Are you slow? No one said it is impossible. However, if you go around telling beginners that as a rule it should be expected, you end up with people like this guy who somehow think they are going to make progress with no change in body weight. Why do you think he asked the question? If he was dropping pounds and pounds of body fat, don't you think he would notice? Beginners only think in absolutes and extremes. THAT is the point I was making.
False. You can make great strength gains without adding much mass. If you want to gain more mass then you are, you need to eat more. Simple as that. Evaluate based on progress. If you've lost a little fat and gained a little muscle, you may be happy with that. But if you want to gain a lot of muscle, then eat more.
I could make several suggestions for you. 1) If you're on the Massive Eating diet, then obviously you want to gain weight. Do you have a desired weight you want to achieve? Say 180 lbs. 2) Based on Massive Eating Reloaded, you can up your caloric intake in 250 intervals every two weeks, as I recall. Keep increasing your caloric intake until you're seeing the results you're looking for. 3) An easy way to take in over 400 calories is to consume a shake during your workout consisting of 2 scoops of Gaterade and 30 gms whey protein in water (Berardi suggested this, and I personally drink it every workout). I've also seen a lot of other shake suggestions that will work well. 3) On the days your calorie intake is low would be a good day to have a cheat meal. Following the rules of Berardi, it should be high in fat and carbs, as well as protein. Of course you want to stay within no more than the 10% cheat meals a week rule. 4) Make sure you're consuming enough dietary fat as well. It's an easy way to bump up your calories, as well.
3600 calories is not that difficult to achieve on a daily intake, especially with convenience of shakes.
This is really simple. If your goal is to get bigger and your scale is telling you that you aren't getting bigger. Eat more. If your goal is to simply get stronger and you're getting stronger. Good for you, keep it up.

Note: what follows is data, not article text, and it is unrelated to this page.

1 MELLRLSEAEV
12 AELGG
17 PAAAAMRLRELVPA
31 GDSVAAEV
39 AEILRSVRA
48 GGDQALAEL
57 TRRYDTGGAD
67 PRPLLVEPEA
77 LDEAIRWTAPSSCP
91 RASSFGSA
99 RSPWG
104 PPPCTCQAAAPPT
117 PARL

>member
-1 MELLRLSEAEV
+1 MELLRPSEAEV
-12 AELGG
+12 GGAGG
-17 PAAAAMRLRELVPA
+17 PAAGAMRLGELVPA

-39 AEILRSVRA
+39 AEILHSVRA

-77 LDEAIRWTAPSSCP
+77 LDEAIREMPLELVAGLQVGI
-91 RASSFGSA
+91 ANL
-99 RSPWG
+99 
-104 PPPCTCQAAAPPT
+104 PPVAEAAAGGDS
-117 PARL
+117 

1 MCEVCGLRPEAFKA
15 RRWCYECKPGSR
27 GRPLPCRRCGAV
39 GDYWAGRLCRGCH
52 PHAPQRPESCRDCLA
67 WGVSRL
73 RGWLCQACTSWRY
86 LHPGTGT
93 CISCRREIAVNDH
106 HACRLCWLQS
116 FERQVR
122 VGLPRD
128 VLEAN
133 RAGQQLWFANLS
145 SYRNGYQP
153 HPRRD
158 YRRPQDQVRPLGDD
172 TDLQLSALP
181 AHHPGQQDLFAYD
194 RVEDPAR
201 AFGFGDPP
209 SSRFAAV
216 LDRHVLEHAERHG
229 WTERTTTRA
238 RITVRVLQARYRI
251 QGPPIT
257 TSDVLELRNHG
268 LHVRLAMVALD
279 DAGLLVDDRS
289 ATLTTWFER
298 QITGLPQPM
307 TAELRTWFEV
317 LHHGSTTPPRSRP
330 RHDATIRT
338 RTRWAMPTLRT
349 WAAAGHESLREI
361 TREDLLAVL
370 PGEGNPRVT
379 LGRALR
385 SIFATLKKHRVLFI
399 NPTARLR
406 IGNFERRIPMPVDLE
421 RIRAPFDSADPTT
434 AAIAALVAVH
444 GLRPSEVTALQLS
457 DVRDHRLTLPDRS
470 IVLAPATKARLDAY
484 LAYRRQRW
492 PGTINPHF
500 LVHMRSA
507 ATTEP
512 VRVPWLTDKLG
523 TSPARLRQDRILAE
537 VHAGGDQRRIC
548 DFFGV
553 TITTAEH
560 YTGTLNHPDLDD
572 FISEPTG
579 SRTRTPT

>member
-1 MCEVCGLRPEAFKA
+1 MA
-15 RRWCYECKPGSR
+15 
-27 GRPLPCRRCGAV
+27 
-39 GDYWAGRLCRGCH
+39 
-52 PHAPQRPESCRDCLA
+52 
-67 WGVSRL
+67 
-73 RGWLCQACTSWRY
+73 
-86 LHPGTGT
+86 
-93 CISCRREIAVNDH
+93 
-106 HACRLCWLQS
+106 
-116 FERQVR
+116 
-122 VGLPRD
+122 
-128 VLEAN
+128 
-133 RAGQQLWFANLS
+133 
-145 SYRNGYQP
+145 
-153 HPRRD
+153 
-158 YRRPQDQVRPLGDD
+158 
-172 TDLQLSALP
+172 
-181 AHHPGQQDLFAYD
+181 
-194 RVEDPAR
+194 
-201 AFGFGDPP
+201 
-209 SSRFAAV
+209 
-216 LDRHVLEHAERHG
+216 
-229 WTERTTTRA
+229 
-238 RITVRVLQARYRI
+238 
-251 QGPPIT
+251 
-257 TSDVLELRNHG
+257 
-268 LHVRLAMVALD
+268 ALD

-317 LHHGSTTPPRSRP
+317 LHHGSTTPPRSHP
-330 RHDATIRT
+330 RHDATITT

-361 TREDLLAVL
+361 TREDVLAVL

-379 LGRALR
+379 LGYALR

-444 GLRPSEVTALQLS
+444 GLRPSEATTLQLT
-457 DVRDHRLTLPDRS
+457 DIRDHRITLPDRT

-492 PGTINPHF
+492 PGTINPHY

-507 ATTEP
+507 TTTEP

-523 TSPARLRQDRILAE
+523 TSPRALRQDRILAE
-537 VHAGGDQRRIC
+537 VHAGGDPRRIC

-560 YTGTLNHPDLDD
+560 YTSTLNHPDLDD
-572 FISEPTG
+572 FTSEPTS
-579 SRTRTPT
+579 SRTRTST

Real answer: Your body learns how to do exercises if you continue to do them. Your body adapts by becoming better at performing the exercise. This leads to a perceived increase in strength alone simply becuase you now know how to do the exercise better. Beyond that, muscle growth is DIRECTLY related with muscle strength unless drugs are involved. That means as you grow, you will get stronger. It also means that to get stronger, you have to grow.
I would have laughed at you previously for this question, however, considering how many idiots are making such huge issues of "relative strength" even though they are still "absolutely weak", I can see why so many people are so damn confused. Stop taking advice from skinny people.
Getting stronger is something which happens in the goal to add mass. If you are looking to just add strength and chuck kegs about then you aren't really a bodybuilder. Not that there is anything wrong with wanting to be strong but its not the aim in bodybuilding. There is a co-relation between strength and size but its not how most people think, look at some of the Asian powerlifters (the small ones) they are titchy but bastard strong. Supposedly Vince Taylor could not bench as much as his contemporaries (allegedly) who gives a fuck he looked fuckin awesome.
For me, adding mass was the priority and if people say I have big legs, I don't then collar them and wax lyrical about how strong my squat is or start chucking kegs about.